The producer, Patrick Dromgoole was absolutely prolific, producing a huge number of classic television dram serials including The She Wolf of London and The Clifton House Mystery, which my mother appeared in as well as Robin of Sherwood . Her drama pupil Robert Addie played Sir Guy of Gisbourne so convincingly in that series he became hated throughout the UK.  For more photographs of Mum please see flick down though various posts on my blog for Funnily Enough.

Do please add additional information or memories in the comments below.

To read more about the story-line and see more photos, please click here.

It is fascinating to read Shaun Drongoole’s recollection of making the episode. Please click here

 

11 Comments

Filed under Acting, Biography, Film crew, Film History, Film production, Filmaking, Memoir, Movie stories, Sophie Neville, truelife story, Uncategorized, Vintage Film

From ‘Swallows & Amazons’ to ‘The Invisible Woman’

Daphne Neville in about 1973

Daphne Neville in about 1973

My mother, Daphne, started working as a television presenter for Harlech Television in Cardiff.  By 1973 Mum was working at the HTV studios in Bristol two days a week, presenting an afternoon programme called Women Only with Jan Leeming, and doing a bit of radio work for the BBC. Occasionally she appeared on other shows.

Mum appearing as a member of the Salvation Army on 'The Dick Emery Show'

Mum appearing as a member of the Salvation Army on ‘The Dick Emery Show’

While my father’s life was influenced by Arthur Ransome, my mother drew inspiration from the author Noel Streatfield and her novel Ballet Shoes, the story of three little girls who went on the stage. Before her own three daughters were old enough to read she was dreaming dreams. Since she worked at the HTV studios in Bristol, it was natural enough for us to take part in their drama productions that were being made locally.

Daphne Neville in 'Arthur of the Britons' HTV

Daphne Neville appearing with Tamzin Neville and Shaun Dromgoole in the HTV drama ‘Arthur of the Britons’ in 1972. I am not sure who the bearded man is.

When I was offered the part of Titty in Swallows & Amazons, Mum somehow managed to take enough leave to come up to the Lake District and work on the film as a chaperone, although she had to return to Bristol for two HTV commitments. She missed some of the best scenes, and some of our worst moments.

‘You owed your life to Simon West, of course.’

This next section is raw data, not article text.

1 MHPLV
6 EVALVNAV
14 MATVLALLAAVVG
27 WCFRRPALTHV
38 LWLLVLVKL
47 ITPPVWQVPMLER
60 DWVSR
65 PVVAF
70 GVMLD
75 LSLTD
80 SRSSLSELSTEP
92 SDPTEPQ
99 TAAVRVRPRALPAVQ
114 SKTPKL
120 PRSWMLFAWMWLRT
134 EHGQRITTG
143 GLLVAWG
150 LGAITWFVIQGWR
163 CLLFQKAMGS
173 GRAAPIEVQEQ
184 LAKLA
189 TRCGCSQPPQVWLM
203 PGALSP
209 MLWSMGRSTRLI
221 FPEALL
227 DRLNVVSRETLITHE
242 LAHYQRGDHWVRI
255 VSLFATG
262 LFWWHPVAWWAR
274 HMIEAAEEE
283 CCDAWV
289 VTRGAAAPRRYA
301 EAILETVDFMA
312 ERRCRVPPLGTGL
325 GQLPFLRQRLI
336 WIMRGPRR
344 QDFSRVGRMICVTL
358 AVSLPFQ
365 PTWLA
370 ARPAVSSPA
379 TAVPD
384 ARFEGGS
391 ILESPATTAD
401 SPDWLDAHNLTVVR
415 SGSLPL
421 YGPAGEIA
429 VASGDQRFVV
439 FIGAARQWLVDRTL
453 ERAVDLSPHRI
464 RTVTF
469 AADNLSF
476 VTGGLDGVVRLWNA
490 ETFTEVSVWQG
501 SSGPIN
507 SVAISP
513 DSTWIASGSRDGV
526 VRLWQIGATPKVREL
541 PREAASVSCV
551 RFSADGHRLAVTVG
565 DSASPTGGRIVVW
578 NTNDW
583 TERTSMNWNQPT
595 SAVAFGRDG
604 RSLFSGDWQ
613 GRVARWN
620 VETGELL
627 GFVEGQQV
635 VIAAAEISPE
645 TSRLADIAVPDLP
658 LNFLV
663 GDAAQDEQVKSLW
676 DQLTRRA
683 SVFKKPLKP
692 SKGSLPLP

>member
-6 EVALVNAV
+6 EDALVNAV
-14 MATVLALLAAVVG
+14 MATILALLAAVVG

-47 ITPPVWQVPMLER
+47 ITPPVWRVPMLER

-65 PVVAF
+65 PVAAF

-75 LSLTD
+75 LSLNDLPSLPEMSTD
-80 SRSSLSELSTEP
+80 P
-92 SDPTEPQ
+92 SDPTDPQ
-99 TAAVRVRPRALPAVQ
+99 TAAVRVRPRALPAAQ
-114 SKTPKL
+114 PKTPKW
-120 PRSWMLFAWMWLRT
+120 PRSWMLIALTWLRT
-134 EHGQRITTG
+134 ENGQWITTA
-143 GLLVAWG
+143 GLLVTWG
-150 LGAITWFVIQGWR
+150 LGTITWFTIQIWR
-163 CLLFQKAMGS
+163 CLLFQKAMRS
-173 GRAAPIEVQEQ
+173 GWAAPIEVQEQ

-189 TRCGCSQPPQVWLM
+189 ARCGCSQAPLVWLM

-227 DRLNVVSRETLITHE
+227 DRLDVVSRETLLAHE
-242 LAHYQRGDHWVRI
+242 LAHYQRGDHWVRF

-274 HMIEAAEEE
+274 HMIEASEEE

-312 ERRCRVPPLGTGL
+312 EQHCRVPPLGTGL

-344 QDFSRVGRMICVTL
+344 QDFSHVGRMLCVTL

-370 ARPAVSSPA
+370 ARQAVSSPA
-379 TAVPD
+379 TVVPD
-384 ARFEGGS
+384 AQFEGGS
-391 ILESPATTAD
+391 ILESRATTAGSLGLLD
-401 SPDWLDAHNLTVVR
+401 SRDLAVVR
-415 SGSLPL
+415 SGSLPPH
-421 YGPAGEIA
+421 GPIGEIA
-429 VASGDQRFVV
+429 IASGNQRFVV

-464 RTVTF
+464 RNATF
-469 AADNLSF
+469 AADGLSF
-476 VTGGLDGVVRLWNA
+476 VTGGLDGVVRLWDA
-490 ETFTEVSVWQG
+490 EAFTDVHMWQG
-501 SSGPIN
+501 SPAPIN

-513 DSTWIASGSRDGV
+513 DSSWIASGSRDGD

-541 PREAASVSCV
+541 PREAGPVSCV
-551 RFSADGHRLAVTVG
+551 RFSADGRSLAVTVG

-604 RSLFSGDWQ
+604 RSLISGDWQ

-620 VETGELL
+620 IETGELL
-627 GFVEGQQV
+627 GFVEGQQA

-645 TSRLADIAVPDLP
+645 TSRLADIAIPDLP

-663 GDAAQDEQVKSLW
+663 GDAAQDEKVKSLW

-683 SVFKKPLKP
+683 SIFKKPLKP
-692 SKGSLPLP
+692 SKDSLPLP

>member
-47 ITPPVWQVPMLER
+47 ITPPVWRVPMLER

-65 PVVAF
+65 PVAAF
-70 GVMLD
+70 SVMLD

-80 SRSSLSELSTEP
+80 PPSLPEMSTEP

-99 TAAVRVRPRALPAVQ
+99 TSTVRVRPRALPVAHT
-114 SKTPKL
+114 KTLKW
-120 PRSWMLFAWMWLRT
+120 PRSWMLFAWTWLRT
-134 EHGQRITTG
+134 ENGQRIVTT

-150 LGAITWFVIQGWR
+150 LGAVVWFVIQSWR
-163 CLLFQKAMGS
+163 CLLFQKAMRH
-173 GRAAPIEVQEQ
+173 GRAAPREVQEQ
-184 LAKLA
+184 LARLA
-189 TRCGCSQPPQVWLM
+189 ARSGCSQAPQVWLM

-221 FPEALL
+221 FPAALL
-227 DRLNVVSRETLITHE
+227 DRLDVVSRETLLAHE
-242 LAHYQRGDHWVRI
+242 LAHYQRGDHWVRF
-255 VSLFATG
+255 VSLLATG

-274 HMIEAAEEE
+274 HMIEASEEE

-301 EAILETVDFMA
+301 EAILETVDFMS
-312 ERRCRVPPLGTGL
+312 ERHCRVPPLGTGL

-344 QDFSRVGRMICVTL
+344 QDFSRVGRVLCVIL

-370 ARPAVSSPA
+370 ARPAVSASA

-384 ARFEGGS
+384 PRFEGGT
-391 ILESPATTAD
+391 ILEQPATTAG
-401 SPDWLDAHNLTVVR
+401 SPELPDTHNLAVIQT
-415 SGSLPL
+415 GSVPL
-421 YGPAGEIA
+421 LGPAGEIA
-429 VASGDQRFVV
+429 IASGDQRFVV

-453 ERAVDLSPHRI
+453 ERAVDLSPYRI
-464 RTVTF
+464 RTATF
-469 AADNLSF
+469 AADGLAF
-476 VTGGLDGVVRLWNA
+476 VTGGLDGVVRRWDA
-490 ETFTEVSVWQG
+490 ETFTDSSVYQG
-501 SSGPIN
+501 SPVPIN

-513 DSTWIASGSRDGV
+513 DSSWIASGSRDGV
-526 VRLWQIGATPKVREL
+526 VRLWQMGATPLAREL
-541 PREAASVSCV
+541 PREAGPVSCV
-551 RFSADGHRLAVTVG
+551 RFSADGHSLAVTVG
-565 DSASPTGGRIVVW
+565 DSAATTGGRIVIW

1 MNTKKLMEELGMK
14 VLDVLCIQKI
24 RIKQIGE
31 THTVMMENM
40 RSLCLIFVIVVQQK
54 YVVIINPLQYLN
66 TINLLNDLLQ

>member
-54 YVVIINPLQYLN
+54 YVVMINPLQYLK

‘Did I?’

‘Oh, yes. Simon was such a good sailor. He was totally reliable.’ She was thinking of the scene when Swallow was meant to narrowly avoid colliding with the Windermere steamer, the Tern, when we only just avoided a terrible accident.

‘You would have gone under the Tern if Simon hadn’t been so calm and controlled. He would never have got into the situation himself, he would have gone about much sooner but was waiting for Claude to give him the cue over the Motorola radio. Claude was too late. He had no idea about boats.’

My mother returned from working in Bristol to find my father, Martin, was not happy about how things were being handled when we were on the water. They stayed up, talking all night, making what must have been one of the first ever risk assessments.

‘Quite a few things changed after that.’ You can tell from studying old call sheets.

‘The ridiculous thing was having to strap the kids into life jackets to go to Peel Island, which was not risky at all. Martin and I then discovered they were BOAC rejects.’

newspaper cutting of cast in life jackets

Lesley Bennett, Simon West, Kit Seymour, Sophie Neville, Sten Grendon and Suzanna Hamilton on Coniston Water 1973

Simon told me that he really couldn’t remember much about being in Swallows & Amazons. Looking back on it all, he reckoned that if I had talked through each day with Mum it would have reinforced memories. My diaries, which were certainly more detailed than those kept by the other Swallows, were supplemented by Mum’s photos, taken on a daily basis and looked at repeatedly. You have seen them all. They have that early Seventies tint to them.

Daphne Neville in 'Diagnosis Murder'

Daphne Neville in the 1975 film ‘Diagnosis Murder’ with Christopher Lee

Meanwhile my mother’s own memories are coloured by how things have changed over the last forty years, the other films she has been in the actors she has met.

‘Ronnie Fraser was perfectly nice. He was treated like a star and kept very much apart from us. He behaved like a star. Now stars have PAs, but he didn’t!’

Mum went on to appear in all sorts of movies. If you don’t blink, you can see her as a Victorian Lady in The Invisible Woman  – Ralph Fiennes’ portrayal of Charles Dickens, soon to be released in cinemas.

For more photos of Daphne Neville in character roles, please click here

Daphne Neville in 'The Invisible Woman'

Daphne Neville in costume for ‘The Invisible Woman’ 2013

5 Comments

Filed under 1973, Acting, Autobiography, Biography, Cinema, Cumbria, Film, Film Cast, Film History, Filmaking, Lake District, Memoir, Movie, Movie stories, Sophie Neville, Suzanna Hamilton, Swallows and Amazons, truelife story, Uncategorized, Zanna Hamilton